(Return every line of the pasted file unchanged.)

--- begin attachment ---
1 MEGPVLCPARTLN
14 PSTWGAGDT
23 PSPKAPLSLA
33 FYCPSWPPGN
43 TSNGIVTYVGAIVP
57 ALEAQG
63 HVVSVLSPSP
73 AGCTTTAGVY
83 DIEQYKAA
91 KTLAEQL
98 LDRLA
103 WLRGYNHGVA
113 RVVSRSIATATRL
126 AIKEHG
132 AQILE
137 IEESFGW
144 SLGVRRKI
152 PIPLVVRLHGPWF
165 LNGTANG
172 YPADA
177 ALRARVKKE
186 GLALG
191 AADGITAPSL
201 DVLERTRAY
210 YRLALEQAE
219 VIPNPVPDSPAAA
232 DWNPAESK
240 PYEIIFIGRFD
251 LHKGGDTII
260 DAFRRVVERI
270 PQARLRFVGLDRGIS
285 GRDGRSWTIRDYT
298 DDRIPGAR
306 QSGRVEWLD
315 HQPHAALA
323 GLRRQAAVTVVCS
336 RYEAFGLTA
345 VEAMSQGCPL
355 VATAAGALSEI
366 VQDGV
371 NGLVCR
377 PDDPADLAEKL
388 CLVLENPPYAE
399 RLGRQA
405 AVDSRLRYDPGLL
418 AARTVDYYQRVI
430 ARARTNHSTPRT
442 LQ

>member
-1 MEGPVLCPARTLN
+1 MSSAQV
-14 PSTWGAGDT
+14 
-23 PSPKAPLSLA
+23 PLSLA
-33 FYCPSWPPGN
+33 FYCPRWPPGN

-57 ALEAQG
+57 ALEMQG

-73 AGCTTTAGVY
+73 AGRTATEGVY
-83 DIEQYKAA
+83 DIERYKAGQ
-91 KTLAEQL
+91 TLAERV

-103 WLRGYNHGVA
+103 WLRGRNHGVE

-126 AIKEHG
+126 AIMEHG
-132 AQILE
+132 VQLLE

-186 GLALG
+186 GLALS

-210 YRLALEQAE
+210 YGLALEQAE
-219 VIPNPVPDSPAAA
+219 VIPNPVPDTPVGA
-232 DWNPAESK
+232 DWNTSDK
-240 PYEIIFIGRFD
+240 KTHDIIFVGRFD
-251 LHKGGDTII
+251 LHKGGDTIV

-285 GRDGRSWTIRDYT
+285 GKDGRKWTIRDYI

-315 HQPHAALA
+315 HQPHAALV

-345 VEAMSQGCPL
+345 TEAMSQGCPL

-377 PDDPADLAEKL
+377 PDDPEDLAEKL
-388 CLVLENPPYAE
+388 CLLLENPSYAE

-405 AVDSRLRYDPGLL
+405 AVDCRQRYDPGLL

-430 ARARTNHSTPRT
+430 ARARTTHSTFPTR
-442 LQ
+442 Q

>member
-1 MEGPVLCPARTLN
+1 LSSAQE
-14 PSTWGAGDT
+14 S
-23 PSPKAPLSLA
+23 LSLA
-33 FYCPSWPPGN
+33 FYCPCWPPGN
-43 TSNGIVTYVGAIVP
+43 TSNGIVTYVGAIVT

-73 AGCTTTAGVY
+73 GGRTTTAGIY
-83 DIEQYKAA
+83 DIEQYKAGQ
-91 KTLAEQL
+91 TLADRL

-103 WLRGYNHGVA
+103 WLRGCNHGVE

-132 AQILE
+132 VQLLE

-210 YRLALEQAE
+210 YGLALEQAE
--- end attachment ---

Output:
1 MEGPVLCPARTLN
14 PSTWGAGDT
23 PSPKAPLSLA
33 FYCPSWPPGN
43 TSNGIVTYVGAIVP
57 ALEAQG
63 HVVSVLSPSP
73 AGCTTTAGVY
83 DIEQYKAA
91 KTLAEQL
98 LDRLA
103 WLRGYNHGVA
113 RVVSRSIATATRL
126 AIKEHG
132 AQILE
137 IEESFGW
144 SLGVRRKI
152 PIPLVVRLHGPWF
165 LNGTANG
172 YPADA
177 ALRARVKKE
186 GLALG
191 AADGITAPSL
201 DVLERTRAY
210 YRLALEQAE
219 VIPNPVPDSPAAA
232 DWNPAESK
240 PYEIIFIGRFD
251 LHKGGDTII
260 DAFRRVVERI
270 PQARLRFVGLDRGIS
285 GRDGRSWTIRDYT
298 DDRIPGAR
306 QSGRVEWLD
315 HQPHAALA
323 GLRRQAAVTVVCS
336 RYEAFGLTA
345 VEAMSQGCPL
355 VATAAGALSEI
366 VQDGV
371 NGLVCR
377 PDDPADLAEKL
388 CLVLENPPYAE
399 RLGRQA
405 AVDSRLRYDPGLL
418 AARTVDYYQRVI
430 ARARTNHSTPRT
442 LQ

>member
-1 MEGPVLCPARTLN
+1 MSSAQV
-14 PSTWGAGDT
+14 
-23 PSPKAPLSLA
+23 PLSLA
-33 FYCPSWPPGN
+33 FYCPRWPPGN

-57 ALEAQG
+57 ALEMQG

-73 AGCTTTAGVY
+73 AGRTATEGVY
-83 DIEQYKAA
+83 DIERYKAGQ
-91 KTLAEQL
+91 TLAERV

-103 WLRGYNHGVA
+103 WLRGRNHGVE

-126 AIKEHG
+126 AIMEHG
-132 AQILE
+132 VQLLE

-186 GLALG
+186 GLALS

-210 YRLALEQAE
+210 YGLALEQAE
-219 VIPNPVPDSPAAA
+219 VIPNPVPDTPVGA
-232 DWNPAESK
+232 DWNTSDK
-240 PYEIIFIGRFD
+240 KTHDIIFVGRFD
-251 LHKGGDTII
+251 LHKGGDTIV

-285 GRDGRSWTIRDYT
+285 GKDGRKWTIRDYI

-315 HQPHAALA
+315 HQPHAALV

-345 VEAMSQGCPL
+345 TEAMSQGCPL

-377 PDDPADLAEKL
+377 PDDPEDLAEKL
-388 CLVLENPPYAE
+388 CLLLENPSYAE

-405 AVDSRLRYDPGLL
+405 AVDCRQRYDPGLL

-430 ARARTNHSTPRT
+430 ARARTTHSTFPTR
-442 LQ
+442 Q

>member
-1 MEGPVLCPARTLN
+1 LSSAQE
-14 PSTWGAGDT
+14 S
-23 PSPKAPLSLA
+23 LSLA
-33 FYCPSWPPGN
+33 FYCPCWPPGN
-43 TSNGIVTYVGAIVP
+43 TSNGIVTYVGAIVT

-73 AGCTTTAGVY
+73 GGRTTTAGIY
-83 DIEQYKAA
+83 DIEQYKAGQ
-91 KTLAEQL
+91 TLADRL

-103 WLRGYNHGVA
+103 WLRGCNHGVE

-132 AQILE
+132 VQLLE

-210 YRLALEQAE
+210 YGLALEQAE